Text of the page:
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Low Precision Inference: High-Performance Fault Detection with 3D Seismic Data and the Intel® Distribution of OpenVINO™ toolkit

MaryT_Intel
Community Manager
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Key Takeaways

  • Learn how to reduce datatype precision to INT8 in order to achieve greater performance when deploying Fault Detection models with 3D Seismic Data using the Post-Training Optimization Tool in Intel® Distribution of OpenVINO™ toolkit.
  • Get started with open-sourced fault segmentation models and datasets paired with benchmarking and accuracy checker tools with the Intel® Distribution of OpenVINO™ toolkit.
  • Discover how this low-precision pipeline can help reduce the time to detect faults and thereby speed up oil and gas exploration.
Seismic Graphic

Authors

Flaviano Christian Reyes, Deep Learning R&D Intern, Intel
Ravi Panchumarthy, Ph.D., Machine Learning Engineer, Intel
Manas Pathak, Ph.D., Global AI Lead for Oil & Gas, Intel

Introduction

The success of Deep Learning has led to a proliferation of Artificial Intelligence (AI) applications and advancing the state-of-the-art performance in myriad of domains. Typically, deep learning applications use 32-bits of floating-point precision for training and inference. However, recent research proved that both deep learning training and inference can be performed with lower numerical precision, maintaining the same or similar accuracy with increased performance.[1] Intel is rapidly innovating in this research space and recently introduced Intel® Deep Learning Boost (Intel® DL Boost), a new set of embedded processor technologies on 2nd generation Intel® Xeon® Scalable processors (Cascade Lake), designed to accelerate deep learning inference.[2] Intel DL Boost includes new Vector Neural Network Instructions (VNNI) which enable INT8 deep learning inference.[3] INT8’s lower precision increases power efficiency by decreasing compute and memory bandwidth requirements and produces significant performance benefits. In this blog, we showcase over 3x performance boost with INT8 precision inference over FP32 precision with a convolutional neural network (CNN) model for detecting Faults in 3D Seismic Dataset using Intel® Distribution of OpenVINO™ Toolkit [4,5].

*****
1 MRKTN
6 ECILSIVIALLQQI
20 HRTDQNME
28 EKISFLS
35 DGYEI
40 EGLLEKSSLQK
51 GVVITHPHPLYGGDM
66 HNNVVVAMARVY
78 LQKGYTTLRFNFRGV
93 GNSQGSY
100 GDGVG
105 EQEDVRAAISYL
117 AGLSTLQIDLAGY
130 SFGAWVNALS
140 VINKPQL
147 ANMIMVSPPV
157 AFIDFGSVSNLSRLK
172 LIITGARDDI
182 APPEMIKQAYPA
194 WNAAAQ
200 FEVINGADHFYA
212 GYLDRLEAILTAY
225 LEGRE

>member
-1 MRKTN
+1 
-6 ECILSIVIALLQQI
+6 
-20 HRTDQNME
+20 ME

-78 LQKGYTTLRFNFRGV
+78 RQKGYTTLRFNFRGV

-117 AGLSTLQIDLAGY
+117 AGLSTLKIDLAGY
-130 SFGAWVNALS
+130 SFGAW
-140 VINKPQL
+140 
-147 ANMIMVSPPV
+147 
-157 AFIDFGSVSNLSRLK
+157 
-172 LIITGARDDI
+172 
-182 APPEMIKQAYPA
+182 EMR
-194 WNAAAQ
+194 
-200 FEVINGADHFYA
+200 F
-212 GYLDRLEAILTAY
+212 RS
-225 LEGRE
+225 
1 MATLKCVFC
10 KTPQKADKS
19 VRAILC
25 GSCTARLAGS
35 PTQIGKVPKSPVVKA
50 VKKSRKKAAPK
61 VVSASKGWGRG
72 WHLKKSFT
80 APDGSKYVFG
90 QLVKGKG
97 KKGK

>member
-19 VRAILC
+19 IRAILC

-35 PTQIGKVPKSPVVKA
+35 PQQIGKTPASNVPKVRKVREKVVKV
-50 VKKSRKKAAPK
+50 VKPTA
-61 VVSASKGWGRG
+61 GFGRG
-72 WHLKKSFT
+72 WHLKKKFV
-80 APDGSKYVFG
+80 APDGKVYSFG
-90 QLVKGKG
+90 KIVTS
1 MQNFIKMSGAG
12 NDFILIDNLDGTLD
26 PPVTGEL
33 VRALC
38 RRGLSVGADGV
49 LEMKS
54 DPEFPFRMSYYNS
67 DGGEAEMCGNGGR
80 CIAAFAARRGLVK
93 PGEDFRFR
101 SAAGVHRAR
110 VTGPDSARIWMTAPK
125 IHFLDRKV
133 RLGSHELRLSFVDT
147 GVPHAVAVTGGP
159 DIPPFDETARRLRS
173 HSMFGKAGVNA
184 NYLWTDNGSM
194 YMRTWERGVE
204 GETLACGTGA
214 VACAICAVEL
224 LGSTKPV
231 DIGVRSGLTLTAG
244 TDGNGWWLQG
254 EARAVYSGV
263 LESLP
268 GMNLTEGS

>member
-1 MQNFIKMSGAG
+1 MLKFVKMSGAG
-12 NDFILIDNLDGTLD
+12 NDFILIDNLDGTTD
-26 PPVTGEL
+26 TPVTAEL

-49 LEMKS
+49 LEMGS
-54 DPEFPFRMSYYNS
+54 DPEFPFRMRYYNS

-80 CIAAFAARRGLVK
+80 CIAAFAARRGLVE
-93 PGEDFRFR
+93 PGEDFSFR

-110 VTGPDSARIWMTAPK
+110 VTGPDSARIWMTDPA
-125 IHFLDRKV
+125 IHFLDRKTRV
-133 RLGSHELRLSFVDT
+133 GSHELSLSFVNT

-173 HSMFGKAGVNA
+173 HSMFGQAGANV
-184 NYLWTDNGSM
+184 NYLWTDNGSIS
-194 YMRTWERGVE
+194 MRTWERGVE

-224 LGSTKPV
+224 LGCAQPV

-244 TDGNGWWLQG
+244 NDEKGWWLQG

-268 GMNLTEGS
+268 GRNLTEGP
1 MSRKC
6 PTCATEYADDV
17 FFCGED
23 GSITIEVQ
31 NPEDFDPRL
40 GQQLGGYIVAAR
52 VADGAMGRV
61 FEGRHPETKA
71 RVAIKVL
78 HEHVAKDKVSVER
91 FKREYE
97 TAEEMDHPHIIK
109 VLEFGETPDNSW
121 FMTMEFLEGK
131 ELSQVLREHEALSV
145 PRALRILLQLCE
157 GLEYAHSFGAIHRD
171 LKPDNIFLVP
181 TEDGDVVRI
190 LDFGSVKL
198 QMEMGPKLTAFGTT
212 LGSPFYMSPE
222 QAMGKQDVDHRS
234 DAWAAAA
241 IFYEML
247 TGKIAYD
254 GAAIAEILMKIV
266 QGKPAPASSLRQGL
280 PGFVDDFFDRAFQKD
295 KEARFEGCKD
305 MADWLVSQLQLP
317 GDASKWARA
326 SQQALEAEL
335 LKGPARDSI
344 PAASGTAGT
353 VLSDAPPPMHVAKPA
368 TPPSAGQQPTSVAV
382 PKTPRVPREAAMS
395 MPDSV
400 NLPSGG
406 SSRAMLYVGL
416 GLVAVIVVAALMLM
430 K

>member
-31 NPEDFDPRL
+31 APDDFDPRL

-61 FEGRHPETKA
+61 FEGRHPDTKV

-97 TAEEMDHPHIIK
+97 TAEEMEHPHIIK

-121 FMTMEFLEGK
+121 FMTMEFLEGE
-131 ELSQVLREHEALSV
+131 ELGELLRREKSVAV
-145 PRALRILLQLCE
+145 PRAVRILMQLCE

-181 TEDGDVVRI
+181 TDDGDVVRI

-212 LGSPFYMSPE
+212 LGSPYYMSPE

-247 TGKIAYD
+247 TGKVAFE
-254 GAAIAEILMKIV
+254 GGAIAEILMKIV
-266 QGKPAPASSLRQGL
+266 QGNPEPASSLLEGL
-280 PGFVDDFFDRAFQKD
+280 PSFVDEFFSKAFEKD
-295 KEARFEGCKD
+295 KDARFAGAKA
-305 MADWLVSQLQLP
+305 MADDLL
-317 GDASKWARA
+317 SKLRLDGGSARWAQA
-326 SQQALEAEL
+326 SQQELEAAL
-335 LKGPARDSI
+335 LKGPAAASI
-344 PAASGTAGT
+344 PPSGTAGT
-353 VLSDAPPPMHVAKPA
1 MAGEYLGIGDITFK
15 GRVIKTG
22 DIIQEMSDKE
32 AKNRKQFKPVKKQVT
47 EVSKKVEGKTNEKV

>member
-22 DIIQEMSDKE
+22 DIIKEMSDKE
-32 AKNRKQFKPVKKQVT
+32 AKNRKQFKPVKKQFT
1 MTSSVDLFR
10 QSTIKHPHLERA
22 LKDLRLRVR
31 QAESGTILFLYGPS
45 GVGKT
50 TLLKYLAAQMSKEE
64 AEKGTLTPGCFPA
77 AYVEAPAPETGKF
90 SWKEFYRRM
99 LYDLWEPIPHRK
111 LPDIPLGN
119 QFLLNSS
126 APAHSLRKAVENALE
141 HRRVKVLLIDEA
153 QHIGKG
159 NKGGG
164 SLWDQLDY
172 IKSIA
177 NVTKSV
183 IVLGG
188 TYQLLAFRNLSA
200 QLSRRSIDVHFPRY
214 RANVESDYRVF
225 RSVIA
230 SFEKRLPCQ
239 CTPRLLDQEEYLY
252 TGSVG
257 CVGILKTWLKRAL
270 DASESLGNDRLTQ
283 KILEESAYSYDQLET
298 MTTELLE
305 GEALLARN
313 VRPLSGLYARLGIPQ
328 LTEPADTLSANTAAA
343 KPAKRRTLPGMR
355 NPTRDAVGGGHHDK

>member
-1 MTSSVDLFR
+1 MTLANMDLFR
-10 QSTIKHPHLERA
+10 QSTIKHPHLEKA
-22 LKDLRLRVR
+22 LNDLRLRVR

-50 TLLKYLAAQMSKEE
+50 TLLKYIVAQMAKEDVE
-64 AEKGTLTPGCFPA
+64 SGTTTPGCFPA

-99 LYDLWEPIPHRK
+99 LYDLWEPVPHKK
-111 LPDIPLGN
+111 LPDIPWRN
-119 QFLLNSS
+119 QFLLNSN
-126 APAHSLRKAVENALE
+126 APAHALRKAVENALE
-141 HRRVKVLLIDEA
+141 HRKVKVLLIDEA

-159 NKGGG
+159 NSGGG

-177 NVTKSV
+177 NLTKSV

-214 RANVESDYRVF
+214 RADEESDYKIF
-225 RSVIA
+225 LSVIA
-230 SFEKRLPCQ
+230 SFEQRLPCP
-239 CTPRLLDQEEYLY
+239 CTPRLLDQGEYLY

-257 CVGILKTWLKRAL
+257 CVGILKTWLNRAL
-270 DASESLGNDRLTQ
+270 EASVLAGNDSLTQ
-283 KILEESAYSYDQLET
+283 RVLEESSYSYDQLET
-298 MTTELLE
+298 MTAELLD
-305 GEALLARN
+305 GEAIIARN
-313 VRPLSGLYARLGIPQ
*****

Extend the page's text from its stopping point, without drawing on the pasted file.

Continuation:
Fault Detection in 3D Seismic Dataset

In the current work, we have used a pre-trained model from Wu et al., 2019 [6] to accelerate the detection of faults on data from the F3 Dutch block [7] in the North Sea. The FaultSeg model is based on 3D U-Net architecture with input shape 128x128x128 and the output shape is 128x128x128. Following up on the workflow established in our previous blog, “Accelerating fault detection in 3D Seismic data using OpenVINO - Reducing time to the first Oil”, we created docker containers to perform these benchmarks. The method to create an OpenVINO™ toolkit benchmark docker container followed previous work by Intel [9]. Benchmarks were performed on the validation datasets provided with the FaultSeg model [11] by running experiments on a different set of hardware.

Two docker containers were made for each of the two hardware configurations – CPU and GPU. The benchmark script outputs average inference time per image and average balanced cross-entropy loss. The average inference time per image was calculated in seconds and converted into milliseconds, as displayed in Figure 1. The average balanced cross-entropy loss was calculated to assess inference differences between representations. Each model ran inference on the validation set for at least 1 minute.

Benchmarking Results with the Intel® Distribution of OpenVINO™ toolkit

Based on the Ubuntu 18.04 base image, the CPU docker container uses Intel® Distribution of OpenVINO™ toolkit 2020.4 release to run inference on their FaultSeg representations. Prior to benchmarking, the original Keras FaultSeg model was converted to a Tensorflow frozen graph, and then to an Intermediate Representation (IR) format using the Intel® Distribution of OpenVINO™ toolkit Model Optimizer.

Next, we performed model calibration with Intel® Distribution of OpenVINO™ toolkit Post-Training Optimization Tool using the Default Quantization algorithm [4,5] pipeline to produce a quantized IR in INT8 format. We used the FaultSeg Validation dataset [11] as the calibration dataset. See Figure 1 for the end-to-end workflow of INT8 inference using Intel® Distribution of OpenVINO™ Toolkit. 

Seismic end to end workflow